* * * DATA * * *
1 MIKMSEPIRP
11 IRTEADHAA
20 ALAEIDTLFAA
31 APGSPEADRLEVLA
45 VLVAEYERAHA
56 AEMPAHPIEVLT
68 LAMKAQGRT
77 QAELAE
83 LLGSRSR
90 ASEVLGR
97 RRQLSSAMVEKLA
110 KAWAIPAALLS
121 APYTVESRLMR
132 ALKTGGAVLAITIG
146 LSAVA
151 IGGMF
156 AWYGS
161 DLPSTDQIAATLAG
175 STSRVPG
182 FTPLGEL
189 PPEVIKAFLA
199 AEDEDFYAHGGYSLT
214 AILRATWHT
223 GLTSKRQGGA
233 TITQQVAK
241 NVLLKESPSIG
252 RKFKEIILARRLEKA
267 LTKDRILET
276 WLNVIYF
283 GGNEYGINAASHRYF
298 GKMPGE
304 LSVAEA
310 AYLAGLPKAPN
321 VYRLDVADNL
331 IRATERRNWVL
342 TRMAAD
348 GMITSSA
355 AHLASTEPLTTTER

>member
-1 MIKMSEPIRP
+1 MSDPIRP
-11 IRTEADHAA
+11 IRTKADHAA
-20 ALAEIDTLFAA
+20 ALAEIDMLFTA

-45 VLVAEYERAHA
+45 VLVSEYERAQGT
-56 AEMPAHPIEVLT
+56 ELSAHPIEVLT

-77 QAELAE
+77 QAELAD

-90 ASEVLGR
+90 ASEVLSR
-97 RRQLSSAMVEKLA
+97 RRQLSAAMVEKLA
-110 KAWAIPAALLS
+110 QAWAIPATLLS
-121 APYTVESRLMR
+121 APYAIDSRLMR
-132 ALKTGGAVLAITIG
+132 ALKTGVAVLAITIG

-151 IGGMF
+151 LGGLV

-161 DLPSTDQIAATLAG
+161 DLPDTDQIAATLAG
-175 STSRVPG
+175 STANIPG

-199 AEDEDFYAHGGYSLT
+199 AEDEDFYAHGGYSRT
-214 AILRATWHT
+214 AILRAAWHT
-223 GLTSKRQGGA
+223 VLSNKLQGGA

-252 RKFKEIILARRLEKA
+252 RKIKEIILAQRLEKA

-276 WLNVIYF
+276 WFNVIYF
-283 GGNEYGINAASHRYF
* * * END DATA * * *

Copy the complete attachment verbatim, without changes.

1 MIKMSEPIRP
11 IRTEADHAA
20 ALAEIDTLFAA
31 APGSPEADRLEVLA
45 VLVAEYERAHA
56 AEMPAHPIEVLT
68 LAMKAQGRT
77 QAELAE
83 LLGSRSR
90 ASEVLGR
97 RRQLSSAMVEKLA
110 KAWAIPAALLS
121 APYTVESRLMR
132 ALKTGGAVLAITIG
146 LSAVA
151 IGGMF
156 AWYGS
161 DLPSTDQIAATLAG
175 STSRVPG
182 FTPLGEL
189 PPEVIKAFLA
199 AEDEDFYAHGGYSLT
214 AILRATWHT
223 GLTSKRQGGA
233 TITQQVAK
241 NVLLKESPSIG
252 RKFKEIILARRLEKA
267 LTKDRILET
276 WLNVIYF
283 GGNEYGINAASHRYF
298 GKMPGE
304 LSVAEA
310 AYLAGLPKAPN
321 VYRLDVADNL
331 IRATERRNWVL
342 TRMAAD
348 GMITSSA
355 AHLASTEPLTTTER

>member
-1 MIKMSEPIRP
+1 MSDPIRP
-11 IRTEADHAA
+11 IRTKADHAA
-20 ALAEIDTLFAA
+20 ALAEIDMLFTA

-45 VLVAEYERAHA
+45 VLVSEYERAQGT
-56 AEMPAHPIEVLT
+56 ELSAHPIEVLT

-77 QAELAE
+77 QAELAD

-90 ASEVLGR
+90 ASEVLSR
-97 RRQLSSAMVEKLA
+97 RRQLSAAMVEKLA
-110 KAWAIPAALLS
+110 QAWAIPATLLS
-121 APYTVESRLMR
+121 APYAIDSRLMR
-132 ALKTGGAVLAITIG
+132 ALKTGVAVLAITIG

-151 IGGMF
+151 LGGLV

-161 DLPSTDQIAATLAG
+161 DLPDTDQIAATLAG
-175 STSRVPG
+175 STANIPG

-199 AEDEDFYAHGGYSLT
+199 AEDEDFYAHGGYSRT
-214 AILRATWHT
+214 AILRAAWHT
-223 GLTSKRQGGA
+223 VLSNKLQGGA

-252 RKFKEIILARRLEKA
+252 RKIKEIILAQRLEKA

-276 WLNVIYF
+276 WFNVIYF
-283 GGNEYGINAASHRYF